Ukraine’s future is in the West’s hands

The UK is in this for the long haul — and our fellow allies must step up too.

2024 marks a pivotal crossroads: The greatest democratic year in history, with nearly half of the world’s population heading to the polls, it’s also the year that may decide the fate of Ukraine’s vibrant democracy.

We know that Russia’s prepared for a war of attrition no matter how many tens of thousands of its own citizens it loses, and that Moscow’s spending ever more of its resources on the ongoing conflict. Russian President Vladimir Putin’s defense and security spending is already set to reach a staggering 40 percent of the country’s budget expenditure. And the Kremlin has upped the ante since the start of the year, increasing the intensity of its attacks.

In light of all this, Ukraine has done an unbelievable job of repelling its invader. It has retaken 50 percent of the territory stolen by Russia, and opened up a maritime passage in the Black Sea.

But Kyiv needs more support — and not just from the United Kingdom. Our fellow allies must step up too.

For its part, the U.K. has been intensifying its efforts to aid Ukraine, with Prime Minister Rishi Sunak meeting Ukrainian President Volodymyr Zelenskyy in Kyiv earlier this month. And during his visit, Sunak announced the increase of U.K.’s military support to £2.5 billion — taking Britain’s total military aid to over £7 billion.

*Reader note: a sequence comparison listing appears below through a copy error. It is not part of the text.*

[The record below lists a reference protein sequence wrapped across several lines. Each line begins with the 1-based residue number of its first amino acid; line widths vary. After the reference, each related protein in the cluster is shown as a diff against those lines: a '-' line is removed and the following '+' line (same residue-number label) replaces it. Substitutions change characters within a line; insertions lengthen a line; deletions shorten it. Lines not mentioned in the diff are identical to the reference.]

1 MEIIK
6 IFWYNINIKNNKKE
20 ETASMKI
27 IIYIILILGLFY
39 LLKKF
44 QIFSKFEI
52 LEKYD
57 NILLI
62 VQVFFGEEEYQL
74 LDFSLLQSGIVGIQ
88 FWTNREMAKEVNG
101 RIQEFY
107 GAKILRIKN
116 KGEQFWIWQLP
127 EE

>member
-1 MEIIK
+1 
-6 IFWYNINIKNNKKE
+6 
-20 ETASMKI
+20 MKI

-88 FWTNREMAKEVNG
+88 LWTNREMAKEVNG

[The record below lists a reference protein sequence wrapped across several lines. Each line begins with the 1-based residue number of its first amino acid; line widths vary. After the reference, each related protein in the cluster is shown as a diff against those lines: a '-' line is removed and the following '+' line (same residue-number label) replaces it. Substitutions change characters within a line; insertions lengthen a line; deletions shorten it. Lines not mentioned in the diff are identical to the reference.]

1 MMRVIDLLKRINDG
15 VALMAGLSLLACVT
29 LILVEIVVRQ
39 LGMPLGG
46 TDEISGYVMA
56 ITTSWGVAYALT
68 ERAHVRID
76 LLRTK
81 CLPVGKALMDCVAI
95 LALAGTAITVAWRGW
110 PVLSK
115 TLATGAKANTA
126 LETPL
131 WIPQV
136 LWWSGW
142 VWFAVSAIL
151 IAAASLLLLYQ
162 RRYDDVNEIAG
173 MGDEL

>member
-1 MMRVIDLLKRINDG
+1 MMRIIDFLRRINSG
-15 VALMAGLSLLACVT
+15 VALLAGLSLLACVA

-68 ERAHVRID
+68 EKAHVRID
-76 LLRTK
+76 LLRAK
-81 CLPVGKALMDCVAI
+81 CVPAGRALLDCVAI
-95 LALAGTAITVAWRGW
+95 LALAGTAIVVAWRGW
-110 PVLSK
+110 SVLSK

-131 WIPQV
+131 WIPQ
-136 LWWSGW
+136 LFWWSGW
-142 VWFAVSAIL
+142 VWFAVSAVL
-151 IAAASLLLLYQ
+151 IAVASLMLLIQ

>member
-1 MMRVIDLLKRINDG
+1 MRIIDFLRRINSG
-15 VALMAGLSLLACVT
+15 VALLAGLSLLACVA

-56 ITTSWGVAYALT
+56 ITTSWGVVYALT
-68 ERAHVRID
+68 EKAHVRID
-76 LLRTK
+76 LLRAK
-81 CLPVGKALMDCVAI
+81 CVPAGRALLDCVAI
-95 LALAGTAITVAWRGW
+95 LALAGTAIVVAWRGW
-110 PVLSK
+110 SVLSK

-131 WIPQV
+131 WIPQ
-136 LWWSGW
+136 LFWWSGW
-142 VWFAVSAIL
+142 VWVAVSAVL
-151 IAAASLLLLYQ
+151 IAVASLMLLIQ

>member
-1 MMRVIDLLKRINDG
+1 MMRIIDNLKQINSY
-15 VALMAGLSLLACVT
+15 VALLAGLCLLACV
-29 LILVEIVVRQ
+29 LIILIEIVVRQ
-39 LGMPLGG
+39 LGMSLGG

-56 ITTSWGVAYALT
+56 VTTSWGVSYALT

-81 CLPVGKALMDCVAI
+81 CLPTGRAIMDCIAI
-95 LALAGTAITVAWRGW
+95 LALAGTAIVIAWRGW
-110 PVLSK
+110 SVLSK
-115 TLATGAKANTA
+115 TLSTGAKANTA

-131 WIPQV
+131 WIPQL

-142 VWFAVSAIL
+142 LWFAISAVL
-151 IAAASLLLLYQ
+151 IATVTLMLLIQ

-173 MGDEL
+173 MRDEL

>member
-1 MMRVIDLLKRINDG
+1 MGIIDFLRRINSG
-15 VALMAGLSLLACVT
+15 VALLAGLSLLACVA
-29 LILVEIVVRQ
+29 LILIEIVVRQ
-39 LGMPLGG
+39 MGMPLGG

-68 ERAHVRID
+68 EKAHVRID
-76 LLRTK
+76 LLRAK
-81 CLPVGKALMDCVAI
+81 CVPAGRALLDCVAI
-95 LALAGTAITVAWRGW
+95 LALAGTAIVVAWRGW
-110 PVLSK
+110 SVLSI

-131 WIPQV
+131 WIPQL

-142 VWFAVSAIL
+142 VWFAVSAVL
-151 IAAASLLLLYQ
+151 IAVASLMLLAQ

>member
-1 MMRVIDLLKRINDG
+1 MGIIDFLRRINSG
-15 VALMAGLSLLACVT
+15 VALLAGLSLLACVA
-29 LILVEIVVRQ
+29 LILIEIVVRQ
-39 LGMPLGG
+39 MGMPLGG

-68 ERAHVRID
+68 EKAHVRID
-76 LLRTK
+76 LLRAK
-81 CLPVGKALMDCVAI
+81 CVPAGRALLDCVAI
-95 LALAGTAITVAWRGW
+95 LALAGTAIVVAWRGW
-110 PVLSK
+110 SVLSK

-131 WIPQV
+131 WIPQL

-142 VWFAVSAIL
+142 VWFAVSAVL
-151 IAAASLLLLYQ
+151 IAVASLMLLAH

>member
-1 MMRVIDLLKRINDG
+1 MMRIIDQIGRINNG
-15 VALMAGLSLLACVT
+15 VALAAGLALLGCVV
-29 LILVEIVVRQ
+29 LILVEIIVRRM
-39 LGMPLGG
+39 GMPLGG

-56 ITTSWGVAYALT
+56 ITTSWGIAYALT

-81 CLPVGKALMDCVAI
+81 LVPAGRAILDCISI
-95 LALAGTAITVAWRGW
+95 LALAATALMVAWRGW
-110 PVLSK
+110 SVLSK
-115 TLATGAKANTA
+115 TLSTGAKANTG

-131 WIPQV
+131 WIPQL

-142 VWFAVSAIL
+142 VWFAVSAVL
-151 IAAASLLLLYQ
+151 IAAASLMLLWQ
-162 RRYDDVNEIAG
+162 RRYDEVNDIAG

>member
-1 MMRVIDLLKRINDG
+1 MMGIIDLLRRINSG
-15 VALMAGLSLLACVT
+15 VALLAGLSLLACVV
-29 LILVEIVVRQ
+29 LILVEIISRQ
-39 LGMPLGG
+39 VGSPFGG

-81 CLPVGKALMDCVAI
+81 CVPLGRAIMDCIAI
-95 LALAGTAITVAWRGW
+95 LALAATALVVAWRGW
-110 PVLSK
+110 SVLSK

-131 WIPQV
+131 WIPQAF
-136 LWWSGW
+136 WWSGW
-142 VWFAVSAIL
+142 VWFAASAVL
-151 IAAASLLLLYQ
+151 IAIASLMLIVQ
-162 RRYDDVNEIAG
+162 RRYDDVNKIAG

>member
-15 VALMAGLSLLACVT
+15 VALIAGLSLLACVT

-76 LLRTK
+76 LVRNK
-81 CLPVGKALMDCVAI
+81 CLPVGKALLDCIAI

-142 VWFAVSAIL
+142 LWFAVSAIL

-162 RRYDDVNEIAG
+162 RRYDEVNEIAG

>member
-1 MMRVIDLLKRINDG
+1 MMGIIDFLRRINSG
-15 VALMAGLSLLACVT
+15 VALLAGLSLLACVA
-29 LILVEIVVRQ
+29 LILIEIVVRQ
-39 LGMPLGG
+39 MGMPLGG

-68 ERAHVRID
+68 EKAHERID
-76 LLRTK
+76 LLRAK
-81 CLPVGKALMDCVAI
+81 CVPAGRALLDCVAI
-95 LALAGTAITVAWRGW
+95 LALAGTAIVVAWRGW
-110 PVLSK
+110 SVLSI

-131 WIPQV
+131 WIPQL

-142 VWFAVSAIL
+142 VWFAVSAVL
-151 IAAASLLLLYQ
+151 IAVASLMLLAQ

This new money includes £200 million for manufacturing and procuring surveillance, long-range strike, and sea drones, now making the U.K. — which was the first European nation to send Ukraine anti-tank weapons, modern Western main battle tanks and precision long-range missiles — the country’s largest provider of drones.

Even more significantly, during his trip the prime minister signed a historic U.K.-Ukraine Agreement on Security Cooperation. Formalizing support on everything from intelligence sharing and cyber security to medical and military training, this agreement lays the foundations for a century-long partnership.

The message couldn’t be clearer: The U.K. is in this for the long haul.

By Grant Shapps

Grant Shapps is the United Kingdom’s secretary of state for defence.

Source:, January 24, 2024

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